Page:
Black Buildup Organisation
BBO believes that black economic empowerment means giving Canadian immigrants of African and Caribbean descent a voice and equal access to and control over economic resources, including decent employment and equal pay, in order, among other things, to lead high-quality and fulfilling lives.
Education, skills development and training
- Working with communities, public and private institutions to assess and address barriers to black’s participation or low educational attainment, particularly for the poorest in Canada’s education system.
- Working with families, non-profit organizations and other supporting groups to break down gender barriers to school attendance for reasons including teenage pregnancy, drug abuse and childcare.
- Appealing to the federal and provincial governments to create incentives for the black community to increase school attendance, to have access to safe public school transportation, to have greater curricular relevance for black students and to increase the number of black teachers in public schools.
- Working with local communities, other non-profit organizations and social support services to develop specific joint interventions for blacks within their communities, combining vocational training, life skills and career guidance.
- Working with the black community, schools, and educational institutions to design and implement policies that empower and encourage young black people to adopt science, technology, engineering, and mathematics careers
Access to quality, decent paid work
- Working with the government and the public sector to improve employment opportunities and career advancement for black people in the public sector, to improve access to high quality and well-paid work for blacks in Canada.
- Working with government, the public and private sectors to design and implement tailored initiatives and interventions to improve the position of black people in the labor market such as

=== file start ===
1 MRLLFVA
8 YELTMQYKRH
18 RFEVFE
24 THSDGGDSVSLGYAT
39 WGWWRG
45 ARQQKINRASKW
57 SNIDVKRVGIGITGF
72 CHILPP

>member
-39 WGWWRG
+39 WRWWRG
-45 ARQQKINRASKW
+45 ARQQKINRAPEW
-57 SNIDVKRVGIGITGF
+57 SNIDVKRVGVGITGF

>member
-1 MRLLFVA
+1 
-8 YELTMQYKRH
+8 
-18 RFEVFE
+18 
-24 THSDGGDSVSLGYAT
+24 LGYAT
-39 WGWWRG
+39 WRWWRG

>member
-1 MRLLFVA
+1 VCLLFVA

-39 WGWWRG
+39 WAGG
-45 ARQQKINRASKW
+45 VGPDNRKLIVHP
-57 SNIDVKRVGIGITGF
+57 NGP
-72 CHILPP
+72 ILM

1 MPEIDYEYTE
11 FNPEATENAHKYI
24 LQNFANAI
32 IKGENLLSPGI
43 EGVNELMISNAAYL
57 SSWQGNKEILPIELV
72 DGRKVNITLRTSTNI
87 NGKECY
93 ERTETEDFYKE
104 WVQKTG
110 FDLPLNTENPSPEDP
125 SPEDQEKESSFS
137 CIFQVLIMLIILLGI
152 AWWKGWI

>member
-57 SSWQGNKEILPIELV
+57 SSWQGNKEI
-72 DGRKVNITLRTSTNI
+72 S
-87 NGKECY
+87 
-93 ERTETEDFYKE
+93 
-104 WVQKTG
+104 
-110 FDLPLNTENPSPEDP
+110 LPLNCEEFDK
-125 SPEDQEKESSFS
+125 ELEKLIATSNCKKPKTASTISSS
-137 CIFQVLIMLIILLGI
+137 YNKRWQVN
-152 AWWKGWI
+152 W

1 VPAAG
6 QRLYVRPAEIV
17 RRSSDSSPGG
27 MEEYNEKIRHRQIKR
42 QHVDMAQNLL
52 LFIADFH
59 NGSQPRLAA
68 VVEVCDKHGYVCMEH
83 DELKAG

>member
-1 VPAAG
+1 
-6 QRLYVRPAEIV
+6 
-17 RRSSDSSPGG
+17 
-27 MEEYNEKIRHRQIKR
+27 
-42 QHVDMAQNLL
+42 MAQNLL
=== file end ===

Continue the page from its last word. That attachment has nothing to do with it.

- Advocating the removal of legal restrictions on the employment of black people, especially immigrant women, and their ability to set up and build formal businesses
- Creating pathways for the legal recognition of informal black people workers and entrepreneurs
- Working to expand work-related health and safety measures that take into account black people in informal work
- Promoting and supporting entrepreneurship and self-employment of black people by developing entrepreneurial and financial knowledge and improving access to financial services and assets
Access to social services, Diversity and inclusion
- Working with public services to ensure that social protection programs are gender-specific and support the disproportionate unpaid care burden of black people while seeking or participating in paid employment
- Working with authorities to ensure that anti-discrimination laws and policies are adhered to by employers of black people, and to support access to justice and redress for black people when violations occur
- Collaborating with public services to improve access to social protection for informal black female workers to put in place mechanisms that ensures that informal black female workers can contribute to and access critical services
- Collaborating with public services to provide free or affordable public services to black low-income women
- Working with the political and governing stakeholders to encourage the active participation of blacks in public affairs roles in local, provincial and federal governments.